Identification of genetic polymorphisms associated with risk for pulmonary hypertension in sickle cell disease.
Up to 30% of adult patients with sickle cell disease (SCD) will develop pulmonary hypertension (pHTN), a complication associated with significant morbidity and mortality. To identify genetic factors that contribute to risk for pHTN in SCD, we performed association analysis with 297 single nucleotide polymorphisms (SNPs) in 49 candidate genes in patients with sickle cell anemia (Hb SS) who had been screened for pHTN by echocardiography (n = 111). Evidence of association was primarily identified for genes in the TGFbeta superfamily, including activin A receptor, type II-like 1 (ACVRL1), bone morphogenetic protein receptor 2 (BMPR2), and bone morphogenetic protein 6 (BMP6). The association of pHTN with ACVRL1 and BMPR2 corroborates the previous association of these genes with primary pHTN. Moreover, genes in the TGFbeta pathway have been independently implicated in risk for several sickle cell complications, suggesting that this gene pathway is important in overall sickle cell pathophysiology. Genetic variation in the beta-1 adrenergic receptor (ADRB1) was also associated with pHTN in our dataset. A multiple regression model, which included age and baseline hemoglobin as covariates, retained SNPs in ACVRL1, BMP6, and ADRB1 as independently contributing to pHTN risk. These findings may offer new promise for identifying patients at risk for pHTN, developing new therapeutic targets, and reducing the occurrence of this life-threatening SCD complication.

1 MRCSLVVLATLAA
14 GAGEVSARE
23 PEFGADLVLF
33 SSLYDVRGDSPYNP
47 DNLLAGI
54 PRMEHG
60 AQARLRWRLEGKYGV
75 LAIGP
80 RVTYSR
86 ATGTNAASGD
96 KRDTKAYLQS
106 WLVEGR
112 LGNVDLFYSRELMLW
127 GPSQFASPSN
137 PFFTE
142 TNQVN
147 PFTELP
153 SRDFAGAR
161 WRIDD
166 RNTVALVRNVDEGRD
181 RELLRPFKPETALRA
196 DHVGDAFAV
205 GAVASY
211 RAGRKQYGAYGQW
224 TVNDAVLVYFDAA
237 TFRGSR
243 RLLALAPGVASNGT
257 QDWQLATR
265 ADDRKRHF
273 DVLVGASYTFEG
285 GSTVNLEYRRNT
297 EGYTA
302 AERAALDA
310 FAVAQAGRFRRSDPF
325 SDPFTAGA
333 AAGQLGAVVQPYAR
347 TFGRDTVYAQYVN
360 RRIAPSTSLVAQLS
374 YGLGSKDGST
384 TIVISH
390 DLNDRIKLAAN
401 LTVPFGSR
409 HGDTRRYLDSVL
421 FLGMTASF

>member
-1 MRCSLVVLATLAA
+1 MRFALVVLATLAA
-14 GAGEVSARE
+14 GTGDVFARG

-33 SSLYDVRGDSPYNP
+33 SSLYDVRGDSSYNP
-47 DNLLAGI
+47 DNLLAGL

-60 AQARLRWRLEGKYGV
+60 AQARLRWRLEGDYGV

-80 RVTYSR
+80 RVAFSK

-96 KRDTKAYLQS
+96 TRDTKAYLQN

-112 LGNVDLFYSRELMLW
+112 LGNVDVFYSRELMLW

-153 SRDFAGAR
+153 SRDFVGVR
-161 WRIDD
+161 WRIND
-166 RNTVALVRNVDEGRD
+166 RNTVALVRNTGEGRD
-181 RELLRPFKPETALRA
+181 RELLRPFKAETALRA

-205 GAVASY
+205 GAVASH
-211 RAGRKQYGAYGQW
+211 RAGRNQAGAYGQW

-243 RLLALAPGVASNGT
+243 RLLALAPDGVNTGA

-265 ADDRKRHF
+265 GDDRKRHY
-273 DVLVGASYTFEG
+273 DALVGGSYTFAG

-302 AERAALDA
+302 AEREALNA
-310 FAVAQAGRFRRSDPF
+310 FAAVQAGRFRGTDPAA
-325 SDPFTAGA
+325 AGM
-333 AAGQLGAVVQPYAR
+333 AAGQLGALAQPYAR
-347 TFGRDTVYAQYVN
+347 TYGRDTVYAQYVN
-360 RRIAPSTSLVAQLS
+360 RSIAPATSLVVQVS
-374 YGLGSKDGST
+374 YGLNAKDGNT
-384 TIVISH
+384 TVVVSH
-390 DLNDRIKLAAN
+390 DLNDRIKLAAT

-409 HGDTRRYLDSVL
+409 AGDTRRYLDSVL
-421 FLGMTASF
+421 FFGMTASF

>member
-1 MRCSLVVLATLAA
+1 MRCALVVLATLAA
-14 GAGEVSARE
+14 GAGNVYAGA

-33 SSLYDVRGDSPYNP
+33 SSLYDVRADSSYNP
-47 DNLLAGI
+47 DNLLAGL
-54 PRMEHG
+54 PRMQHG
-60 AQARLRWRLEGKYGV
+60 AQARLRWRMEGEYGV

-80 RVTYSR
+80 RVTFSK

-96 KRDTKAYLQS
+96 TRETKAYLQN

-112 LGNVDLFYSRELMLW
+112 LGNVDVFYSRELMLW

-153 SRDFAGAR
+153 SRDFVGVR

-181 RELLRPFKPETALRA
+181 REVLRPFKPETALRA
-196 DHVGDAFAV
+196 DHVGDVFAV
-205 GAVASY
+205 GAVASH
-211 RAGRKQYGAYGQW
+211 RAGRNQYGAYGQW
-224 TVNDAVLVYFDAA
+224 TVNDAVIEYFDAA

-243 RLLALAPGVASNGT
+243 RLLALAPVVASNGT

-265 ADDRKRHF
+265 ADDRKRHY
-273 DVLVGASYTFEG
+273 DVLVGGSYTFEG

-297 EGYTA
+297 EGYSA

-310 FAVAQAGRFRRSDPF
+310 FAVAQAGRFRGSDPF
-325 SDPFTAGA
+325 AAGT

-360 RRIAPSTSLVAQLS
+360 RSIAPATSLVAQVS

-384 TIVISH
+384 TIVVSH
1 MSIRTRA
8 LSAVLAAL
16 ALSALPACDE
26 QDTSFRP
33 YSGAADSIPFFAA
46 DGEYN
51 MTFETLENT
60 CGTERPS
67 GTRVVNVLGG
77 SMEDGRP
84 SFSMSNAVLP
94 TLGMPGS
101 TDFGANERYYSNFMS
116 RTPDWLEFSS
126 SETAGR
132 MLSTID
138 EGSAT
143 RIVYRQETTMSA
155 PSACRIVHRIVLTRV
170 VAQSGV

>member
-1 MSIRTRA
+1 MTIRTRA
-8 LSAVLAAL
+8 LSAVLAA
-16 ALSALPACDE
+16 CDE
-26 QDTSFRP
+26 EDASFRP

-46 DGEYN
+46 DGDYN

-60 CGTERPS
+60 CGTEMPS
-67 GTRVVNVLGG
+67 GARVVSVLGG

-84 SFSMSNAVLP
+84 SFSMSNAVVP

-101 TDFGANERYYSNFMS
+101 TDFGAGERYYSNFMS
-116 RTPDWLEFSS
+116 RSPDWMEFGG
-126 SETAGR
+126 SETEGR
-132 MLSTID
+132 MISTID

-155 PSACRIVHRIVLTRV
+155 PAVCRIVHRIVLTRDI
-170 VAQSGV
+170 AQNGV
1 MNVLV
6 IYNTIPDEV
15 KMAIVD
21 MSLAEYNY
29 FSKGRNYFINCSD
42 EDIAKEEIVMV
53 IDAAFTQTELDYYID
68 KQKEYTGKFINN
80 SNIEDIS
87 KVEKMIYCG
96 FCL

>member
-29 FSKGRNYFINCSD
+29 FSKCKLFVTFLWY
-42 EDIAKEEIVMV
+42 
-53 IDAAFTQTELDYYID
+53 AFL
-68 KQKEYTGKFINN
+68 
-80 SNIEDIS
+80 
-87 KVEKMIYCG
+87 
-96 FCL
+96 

Ashley-Koch, AE; Elliott, L; Kail, ME; De Castro, LM; Jonassaint, J; Jackson, TL; Price, J; Ataga, KI; Levesque, MC; Weinberg, JB; Orringer, EP; Collins, A; Vance, JM; Telen, MJ
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